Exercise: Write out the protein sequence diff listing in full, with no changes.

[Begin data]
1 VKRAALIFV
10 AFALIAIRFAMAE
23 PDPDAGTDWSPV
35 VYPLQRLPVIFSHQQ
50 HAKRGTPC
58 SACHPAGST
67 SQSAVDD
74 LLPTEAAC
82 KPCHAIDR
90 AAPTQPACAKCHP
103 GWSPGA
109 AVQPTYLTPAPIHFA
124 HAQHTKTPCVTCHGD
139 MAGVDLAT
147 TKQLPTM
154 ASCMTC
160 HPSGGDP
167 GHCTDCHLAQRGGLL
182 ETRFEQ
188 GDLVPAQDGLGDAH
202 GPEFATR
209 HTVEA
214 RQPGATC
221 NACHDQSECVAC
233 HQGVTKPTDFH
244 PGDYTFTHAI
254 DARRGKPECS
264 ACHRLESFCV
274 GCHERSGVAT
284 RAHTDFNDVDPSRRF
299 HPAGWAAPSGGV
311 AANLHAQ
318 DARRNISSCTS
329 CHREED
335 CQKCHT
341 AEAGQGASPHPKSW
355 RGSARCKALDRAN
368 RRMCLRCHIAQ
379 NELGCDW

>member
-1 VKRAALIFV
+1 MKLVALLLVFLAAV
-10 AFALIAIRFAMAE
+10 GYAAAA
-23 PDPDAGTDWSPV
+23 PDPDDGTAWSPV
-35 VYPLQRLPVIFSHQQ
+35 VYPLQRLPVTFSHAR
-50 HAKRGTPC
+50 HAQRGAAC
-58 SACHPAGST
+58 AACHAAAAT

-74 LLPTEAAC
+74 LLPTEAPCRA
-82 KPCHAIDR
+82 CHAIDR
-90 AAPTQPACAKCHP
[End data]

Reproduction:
1 VKRAALIFV
10 AFALIAIRFAMAE
23 PDPDAGTDWSPV
35 VYPLQRLPVIFSHQQ
50 HAKRGTPC
58 SACHPAGST
67 SQSAVDD
74 LLPTEAAC
82 KPCHAIDR
90 AAPTQPACAKCHP
103 GWSPGA
109 AVQPTYLTPAPIHFA
124 HAQHTKTPCVTCHGD
139 MAGVDLAT
147 TKQLPTM
154 ASCMTC
160 HPSGGDP
167 GHCTDCHLAQRGGLL
182 ETRFEQ
188 GDLVPAQDGLGDAH
202 GPEFATR
209 HTVEA
214 RQPGATC
221 NACHDQSECVAC
233 HQGVTKPTDFH
244 PGDYTFTHAI
254 DARRGKPECS
264 ACHRLESFCV
274 GCHERSGVAT
284 RAHTDFNDVDPSRRF
299 HPAGWAAPSGGV
311 AANLHAQ
318 DARRNISSCTS
329 CHREED
335 CQKCHT
341 AEAGQGASPHPKSW
355 RGSARCKALDRAN
368 RRMCLRCHIAQ
379 NELGCDW

>member
-1 VKRAALIFV
+1 MKLVALLLVFLAAV
-10 AFALIAIRFAMAE
+10 GYAAAA
-23 PDPDAGTDWSPV
+23 PDPDDGTAWSPV
-35 VYPLQRLPVIFSHQQ
+35 VYPLQRLPVTFSHAR
-50 HAKRGTPC
+50 HAQRGAAC
-58 SACHPAGST
+58 AACHAAAAT

-74 LLPTEAAC
+74 LLPTEAPCRA
-82 KPCHAIDR
+82 CHAIDR
-90 AAPTQPACAKCHP